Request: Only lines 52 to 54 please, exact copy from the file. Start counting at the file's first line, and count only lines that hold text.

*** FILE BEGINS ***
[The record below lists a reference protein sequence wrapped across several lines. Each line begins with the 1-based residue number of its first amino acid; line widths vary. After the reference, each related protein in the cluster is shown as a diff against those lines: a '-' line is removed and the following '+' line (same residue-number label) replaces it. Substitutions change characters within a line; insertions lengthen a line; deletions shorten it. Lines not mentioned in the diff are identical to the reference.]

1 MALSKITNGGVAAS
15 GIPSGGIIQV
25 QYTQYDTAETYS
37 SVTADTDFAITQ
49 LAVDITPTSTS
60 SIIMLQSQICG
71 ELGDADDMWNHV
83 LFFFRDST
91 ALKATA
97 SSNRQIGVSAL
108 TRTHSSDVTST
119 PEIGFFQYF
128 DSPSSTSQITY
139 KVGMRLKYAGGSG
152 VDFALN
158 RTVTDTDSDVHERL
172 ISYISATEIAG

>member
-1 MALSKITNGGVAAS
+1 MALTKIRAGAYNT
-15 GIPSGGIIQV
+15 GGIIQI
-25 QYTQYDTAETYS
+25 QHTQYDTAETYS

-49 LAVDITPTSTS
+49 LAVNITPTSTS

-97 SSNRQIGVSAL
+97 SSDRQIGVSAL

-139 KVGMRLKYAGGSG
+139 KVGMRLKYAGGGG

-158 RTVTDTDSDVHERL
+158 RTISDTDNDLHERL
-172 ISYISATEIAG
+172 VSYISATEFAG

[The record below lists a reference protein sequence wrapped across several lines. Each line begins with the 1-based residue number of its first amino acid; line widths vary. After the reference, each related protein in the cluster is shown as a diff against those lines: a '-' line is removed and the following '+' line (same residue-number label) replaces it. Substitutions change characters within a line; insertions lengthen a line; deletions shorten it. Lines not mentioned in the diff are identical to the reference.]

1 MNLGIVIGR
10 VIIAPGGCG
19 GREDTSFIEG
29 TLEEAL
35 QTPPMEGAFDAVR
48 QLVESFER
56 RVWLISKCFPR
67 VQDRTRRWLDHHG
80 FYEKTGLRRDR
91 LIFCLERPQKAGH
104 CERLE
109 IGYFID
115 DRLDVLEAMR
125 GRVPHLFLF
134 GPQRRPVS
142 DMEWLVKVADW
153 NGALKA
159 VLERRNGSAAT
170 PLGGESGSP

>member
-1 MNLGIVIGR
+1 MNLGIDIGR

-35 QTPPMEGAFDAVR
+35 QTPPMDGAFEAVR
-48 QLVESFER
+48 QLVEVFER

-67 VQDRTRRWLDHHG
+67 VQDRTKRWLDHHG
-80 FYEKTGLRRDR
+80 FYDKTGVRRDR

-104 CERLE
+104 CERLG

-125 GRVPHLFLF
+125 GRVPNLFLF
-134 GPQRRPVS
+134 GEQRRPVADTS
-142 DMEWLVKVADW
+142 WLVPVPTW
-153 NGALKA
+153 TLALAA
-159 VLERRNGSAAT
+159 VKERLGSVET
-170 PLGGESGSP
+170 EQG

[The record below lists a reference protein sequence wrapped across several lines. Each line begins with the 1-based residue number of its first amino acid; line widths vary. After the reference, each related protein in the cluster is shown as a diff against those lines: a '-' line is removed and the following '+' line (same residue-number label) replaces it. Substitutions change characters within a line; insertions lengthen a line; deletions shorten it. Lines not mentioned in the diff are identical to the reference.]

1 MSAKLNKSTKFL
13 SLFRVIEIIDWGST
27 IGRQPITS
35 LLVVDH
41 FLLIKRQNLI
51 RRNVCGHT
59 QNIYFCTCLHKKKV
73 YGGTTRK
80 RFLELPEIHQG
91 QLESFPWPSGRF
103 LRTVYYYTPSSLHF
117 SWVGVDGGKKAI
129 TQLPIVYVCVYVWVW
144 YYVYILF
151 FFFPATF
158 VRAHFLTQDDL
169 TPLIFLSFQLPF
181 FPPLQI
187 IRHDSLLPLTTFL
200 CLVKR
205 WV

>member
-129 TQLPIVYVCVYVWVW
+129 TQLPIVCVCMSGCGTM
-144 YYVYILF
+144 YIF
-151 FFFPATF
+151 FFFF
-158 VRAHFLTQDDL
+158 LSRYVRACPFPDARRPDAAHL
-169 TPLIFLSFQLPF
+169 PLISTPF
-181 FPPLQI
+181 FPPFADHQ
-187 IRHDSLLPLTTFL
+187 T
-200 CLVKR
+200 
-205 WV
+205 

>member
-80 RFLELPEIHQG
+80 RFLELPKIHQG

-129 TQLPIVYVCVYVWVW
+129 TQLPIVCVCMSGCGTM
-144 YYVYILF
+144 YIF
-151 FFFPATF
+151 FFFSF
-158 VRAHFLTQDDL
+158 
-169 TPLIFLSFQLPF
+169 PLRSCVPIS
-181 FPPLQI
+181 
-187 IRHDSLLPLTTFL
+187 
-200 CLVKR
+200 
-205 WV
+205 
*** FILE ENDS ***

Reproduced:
142 DMEWLVKVADW
153 NGALKA
159 VLERRNGSAAT